Patrick Cockburn on Iraq

by Chris Bertram on December 16, 2005

The “Patrick Cockburn interview in the New Left Review”: is remarkable and informative. Read it. A noteworthy feature is the way in which the interviewer (Tariq Ali? Susan Watkins?) tries to push a silly Sunni-“resistance”-as-national-liberation/Shia-as-collaborators line and is firmly and persistently rebuffed by Cockburn. (Via “Chris at the Virtual Stoa”: ).



abb1 12.16.05 at 6:26 am

Thanks for the link, but why is the ‘Shia-as-collaborators line’ is silly? I don’t think it’s silly at all nor do I see it rebuffed by Cockburn. We’re talking about Shia leaders here, correct?

Cockburn says:

One of the things that has become very apparent in the last two and a half years is the complete failure of the leaders of the old Arab opposition, when handed power by the Americans, to create a coherent government. Ministers and their henchmen—many of them long-term residents abroad—are continually out of the country. Not only is there stupendous corruption, but often they haven’t even bothered to cover their tracks very much. They assume these are likely to be short-lived governments, so the logic is to make as much money as they can, and then get back home, somewhere outside Iraq. This mentality has made them completely reliant on the Americans. They believe they cannot do without them. Most of these politicians are petrified at the idea of the Americans going.


Chris Bertram 12.16.05 at 6:33 am

We’re talking Sistani, and Cockburn is very clear why the Shia religious leadership has taken the line that it has.


abb1 12.16.05 at 7:09 am

Fair enough, I agree that the word ‘collaborator’ doesn’t exactly describe Sistani; still, it’s clear that he’s using foreign bayonets to acheive his sectarian objectives, just like the interviewer said. I don’t think Cockburn rebuffs this point. He seems to suggest to wait/see whether Sistani will demand to end the occupation immediately after the elections. We’ll know in a couple of weeks, I guess.

Seems to me that the interviewer is correct that Al-Sadr’s Najaf uprising in 2004 was the best chance to unite the Sunnies and the Shia and end this thing once and for all – and Sistani let down. The interviewer finds it regrettable; I think it’s a coherent point of view, not silly at all.


Brendan 12.16.05 at 7:33 am

It’s clearly ridiculous to posit the Sunnis as national liberators, but on the other hand it’s not so strange to see them as Sunni liberators. Also: the view of them as national liberators is ridiculous, but it’s not quite as ridiculous as you might think. ‘We’ (i.e. Westerners who swallow the US/UK line) see the Sunnis as all being crazed ba’athists who hate democracy, but that of course is not how they see it. Instead (I have quotes from this from various sources, which I can’t be bothered finding now) they see themselves as attempting to hold Iraq together in the face of Iranian imperialism, as manifested by the Shia (and of course the Chalabi influenced Americans).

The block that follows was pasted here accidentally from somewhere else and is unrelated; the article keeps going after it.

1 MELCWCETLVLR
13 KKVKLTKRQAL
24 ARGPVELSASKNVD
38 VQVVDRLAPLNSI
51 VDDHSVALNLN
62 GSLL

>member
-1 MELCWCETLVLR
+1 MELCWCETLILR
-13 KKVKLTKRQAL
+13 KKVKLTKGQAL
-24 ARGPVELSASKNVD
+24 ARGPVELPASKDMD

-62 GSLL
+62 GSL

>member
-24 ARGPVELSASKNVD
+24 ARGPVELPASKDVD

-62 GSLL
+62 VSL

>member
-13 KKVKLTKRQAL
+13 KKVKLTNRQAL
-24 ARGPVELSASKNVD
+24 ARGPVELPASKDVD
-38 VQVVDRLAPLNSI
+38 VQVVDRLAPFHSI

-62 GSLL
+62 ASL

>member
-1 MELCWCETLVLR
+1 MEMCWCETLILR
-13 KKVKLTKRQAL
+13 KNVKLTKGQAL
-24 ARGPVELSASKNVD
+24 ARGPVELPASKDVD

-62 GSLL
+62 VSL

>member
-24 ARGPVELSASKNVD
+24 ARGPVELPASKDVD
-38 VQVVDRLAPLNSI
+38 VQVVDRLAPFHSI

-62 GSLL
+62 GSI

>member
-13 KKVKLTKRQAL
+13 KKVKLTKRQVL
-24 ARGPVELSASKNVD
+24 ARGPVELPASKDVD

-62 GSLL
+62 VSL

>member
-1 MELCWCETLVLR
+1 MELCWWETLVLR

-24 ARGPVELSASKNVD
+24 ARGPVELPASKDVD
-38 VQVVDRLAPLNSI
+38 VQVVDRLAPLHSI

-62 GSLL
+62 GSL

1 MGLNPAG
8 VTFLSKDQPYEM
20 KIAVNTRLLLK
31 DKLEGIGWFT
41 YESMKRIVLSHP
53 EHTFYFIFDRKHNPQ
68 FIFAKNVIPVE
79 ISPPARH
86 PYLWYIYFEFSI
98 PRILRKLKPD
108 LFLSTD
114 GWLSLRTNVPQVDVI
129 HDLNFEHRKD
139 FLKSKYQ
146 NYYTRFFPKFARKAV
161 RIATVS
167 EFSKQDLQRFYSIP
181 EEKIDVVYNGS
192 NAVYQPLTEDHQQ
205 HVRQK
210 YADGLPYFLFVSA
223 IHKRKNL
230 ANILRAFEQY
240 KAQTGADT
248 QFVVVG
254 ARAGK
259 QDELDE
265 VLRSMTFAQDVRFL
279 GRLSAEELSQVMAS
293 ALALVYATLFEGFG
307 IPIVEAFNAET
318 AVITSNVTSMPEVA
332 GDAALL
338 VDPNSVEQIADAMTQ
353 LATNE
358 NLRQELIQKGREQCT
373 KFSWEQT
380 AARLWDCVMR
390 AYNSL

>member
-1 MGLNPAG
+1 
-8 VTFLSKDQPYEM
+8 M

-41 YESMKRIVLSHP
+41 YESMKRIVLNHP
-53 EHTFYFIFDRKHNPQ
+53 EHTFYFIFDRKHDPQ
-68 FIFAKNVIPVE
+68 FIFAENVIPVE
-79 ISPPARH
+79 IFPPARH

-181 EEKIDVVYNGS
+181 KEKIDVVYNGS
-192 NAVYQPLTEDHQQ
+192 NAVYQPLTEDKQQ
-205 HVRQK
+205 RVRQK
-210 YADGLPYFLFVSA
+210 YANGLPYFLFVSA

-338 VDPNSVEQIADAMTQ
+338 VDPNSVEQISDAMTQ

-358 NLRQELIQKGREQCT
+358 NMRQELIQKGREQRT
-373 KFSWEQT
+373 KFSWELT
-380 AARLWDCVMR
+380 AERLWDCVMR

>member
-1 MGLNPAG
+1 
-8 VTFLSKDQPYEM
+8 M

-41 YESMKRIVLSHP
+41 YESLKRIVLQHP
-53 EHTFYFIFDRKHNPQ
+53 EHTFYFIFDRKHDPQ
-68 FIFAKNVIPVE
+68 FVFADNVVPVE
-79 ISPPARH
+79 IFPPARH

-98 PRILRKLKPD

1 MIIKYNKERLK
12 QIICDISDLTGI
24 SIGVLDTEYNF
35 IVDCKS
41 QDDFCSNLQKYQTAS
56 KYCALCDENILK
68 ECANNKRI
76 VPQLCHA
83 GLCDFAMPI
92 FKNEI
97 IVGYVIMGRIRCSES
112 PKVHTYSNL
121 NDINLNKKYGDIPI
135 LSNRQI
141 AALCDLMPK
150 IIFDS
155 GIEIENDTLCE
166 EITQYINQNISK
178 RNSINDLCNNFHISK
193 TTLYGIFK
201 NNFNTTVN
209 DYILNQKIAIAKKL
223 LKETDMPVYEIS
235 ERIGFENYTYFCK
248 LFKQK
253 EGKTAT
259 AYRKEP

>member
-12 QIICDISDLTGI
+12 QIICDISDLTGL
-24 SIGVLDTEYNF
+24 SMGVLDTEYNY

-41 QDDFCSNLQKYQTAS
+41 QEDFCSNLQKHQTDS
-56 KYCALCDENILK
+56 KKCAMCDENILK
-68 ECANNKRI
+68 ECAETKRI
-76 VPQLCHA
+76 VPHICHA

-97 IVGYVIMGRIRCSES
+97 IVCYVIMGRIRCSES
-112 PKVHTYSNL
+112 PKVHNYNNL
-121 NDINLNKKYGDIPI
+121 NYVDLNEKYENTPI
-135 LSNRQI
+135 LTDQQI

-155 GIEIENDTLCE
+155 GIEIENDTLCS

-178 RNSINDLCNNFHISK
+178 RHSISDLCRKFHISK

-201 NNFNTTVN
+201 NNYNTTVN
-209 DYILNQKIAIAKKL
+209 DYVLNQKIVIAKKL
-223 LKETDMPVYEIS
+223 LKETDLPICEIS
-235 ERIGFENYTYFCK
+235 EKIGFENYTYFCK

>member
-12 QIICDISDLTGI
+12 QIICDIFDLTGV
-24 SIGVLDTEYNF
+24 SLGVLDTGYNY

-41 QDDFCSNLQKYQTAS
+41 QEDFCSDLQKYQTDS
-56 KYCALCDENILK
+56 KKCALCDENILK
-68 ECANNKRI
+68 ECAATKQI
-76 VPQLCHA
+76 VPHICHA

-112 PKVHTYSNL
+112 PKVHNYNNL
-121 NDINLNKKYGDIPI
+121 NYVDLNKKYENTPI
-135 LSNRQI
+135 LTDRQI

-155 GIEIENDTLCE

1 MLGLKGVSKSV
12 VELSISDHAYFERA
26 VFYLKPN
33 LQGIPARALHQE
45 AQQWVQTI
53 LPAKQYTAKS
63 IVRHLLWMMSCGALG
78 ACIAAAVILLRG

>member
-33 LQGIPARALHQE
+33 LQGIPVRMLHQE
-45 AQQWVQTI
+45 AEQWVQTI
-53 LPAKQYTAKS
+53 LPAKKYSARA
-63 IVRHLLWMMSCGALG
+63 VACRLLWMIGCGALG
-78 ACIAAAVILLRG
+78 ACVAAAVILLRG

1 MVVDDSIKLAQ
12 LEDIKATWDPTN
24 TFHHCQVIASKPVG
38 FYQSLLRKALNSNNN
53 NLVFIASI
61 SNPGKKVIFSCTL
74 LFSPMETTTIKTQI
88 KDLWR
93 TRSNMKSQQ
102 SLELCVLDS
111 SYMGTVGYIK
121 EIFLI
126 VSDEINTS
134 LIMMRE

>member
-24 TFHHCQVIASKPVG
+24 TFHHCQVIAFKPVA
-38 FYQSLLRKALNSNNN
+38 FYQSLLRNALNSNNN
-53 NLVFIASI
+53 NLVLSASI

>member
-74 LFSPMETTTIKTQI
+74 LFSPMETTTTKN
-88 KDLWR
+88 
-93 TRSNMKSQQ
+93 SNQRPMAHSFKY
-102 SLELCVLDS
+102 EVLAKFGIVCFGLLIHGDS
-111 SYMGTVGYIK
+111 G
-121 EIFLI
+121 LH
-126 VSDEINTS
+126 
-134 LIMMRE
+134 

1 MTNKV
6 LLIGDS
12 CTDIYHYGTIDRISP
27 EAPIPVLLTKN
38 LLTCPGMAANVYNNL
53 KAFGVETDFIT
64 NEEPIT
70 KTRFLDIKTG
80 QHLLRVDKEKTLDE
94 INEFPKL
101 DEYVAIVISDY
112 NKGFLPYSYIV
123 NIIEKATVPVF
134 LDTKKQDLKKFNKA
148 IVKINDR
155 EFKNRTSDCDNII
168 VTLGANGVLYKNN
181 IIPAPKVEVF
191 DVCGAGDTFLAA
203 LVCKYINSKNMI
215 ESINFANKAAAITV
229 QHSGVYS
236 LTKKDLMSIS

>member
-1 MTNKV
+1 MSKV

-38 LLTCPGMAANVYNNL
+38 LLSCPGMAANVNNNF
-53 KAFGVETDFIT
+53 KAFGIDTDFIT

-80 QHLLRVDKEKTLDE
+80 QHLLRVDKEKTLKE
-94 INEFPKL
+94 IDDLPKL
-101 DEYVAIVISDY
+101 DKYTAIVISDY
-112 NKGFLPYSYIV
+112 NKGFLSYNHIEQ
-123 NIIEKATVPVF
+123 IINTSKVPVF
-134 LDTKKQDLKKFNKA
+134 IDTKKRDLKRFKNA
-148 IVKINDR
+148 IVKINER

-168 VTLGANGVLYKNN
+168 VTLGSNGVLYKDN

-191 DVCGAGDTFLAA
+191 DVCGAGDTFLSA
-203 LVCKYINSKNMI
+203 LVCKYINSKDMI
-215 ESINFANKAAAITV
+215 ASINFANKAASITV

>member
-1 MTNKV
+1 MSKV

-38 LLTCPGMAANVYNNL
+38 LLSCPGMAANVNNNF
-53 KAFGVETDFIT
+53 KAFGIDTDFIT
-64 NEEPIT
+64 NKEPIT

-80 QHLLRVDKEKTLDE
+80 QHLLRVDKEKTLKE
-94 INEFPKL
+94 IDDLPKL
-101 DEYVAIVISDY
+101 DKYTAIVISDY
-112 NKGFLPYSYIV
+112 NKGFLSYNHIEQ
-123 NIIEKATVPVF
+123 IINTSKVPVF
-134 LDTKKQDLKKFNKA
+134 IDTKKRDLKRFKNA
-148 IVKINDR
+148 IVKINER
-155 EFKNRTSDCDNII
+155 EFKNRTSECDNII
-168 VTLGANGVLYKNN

The Sunni participation in the elections is only bizarre if you bought the ‘received wisdom’ that he Sunnis ‘hated democracy’ but now ‘because of our superior teaching’ we have now managed to persuade them that democracy is a good thing.

But that’s bollocks. Instead, the Sunnis (and Shias) were always prepared to use any means necessary (violence and democratic means) to get the occupiers out. ‘We’ haven’t taught them anything, and it’s patronising and ethnnocentric to argue otherwise. Cockburn and Juan Cole have both pointed out that current Sunni strategy bears a resemblance to the ‘armalite and ballot box’ strategy used in Northern Ireland. In other words, when it is asked ‘where is the political wing of the insurgency’ it is likely that the ‘established’ and ‘legitimate’ Sunni political parties are already in fact this political wing. Given the threat of civil war perhaps an even better comparison is with ETA and Herri Batasuma.

Undeniably, as Cockburn points out, the catastrophic mistake of the insurgency was to target the media, so the ‘official line’ of the US/UK has gone unchallenged, and the lies of David Aaronovitch and Christopher Hitchens are taken as being fact. Perhaps as they move into politics they will learn to handle the media more intelligently. To quote Cockburn: ‘In the resistance there has never been a call to restore Saddam. ‘ . A rather important fact that somehow rarely gets into the Western media.


abb1 12.16.05 at 8:01 am

Come to think of it, this interviewer does seem to take a much more simplistic position (national-liberation vs. collaboration) than Mr. Cockburn and oversimplification can be silly, but so can be overanalyzing, which is what Mr. Cockburn seems to be doing there quite a bit.


john m. 12.16.05 at 9:06 am

“Perhaps as they move into politics they will learn to handle the media more intelligently.”

This bolsters the comparison to Sinn Fein & the IRA – Sinn Fein have shown a remarkable ability to manage the media and thus gain political advantage. It could well be argued that they have proven far more effective in making progress towards their goals since they took up serious poltics and media management and scaled down the killing of innocent people tactic. Maybe there is a lesson in there for the Iraqi’s…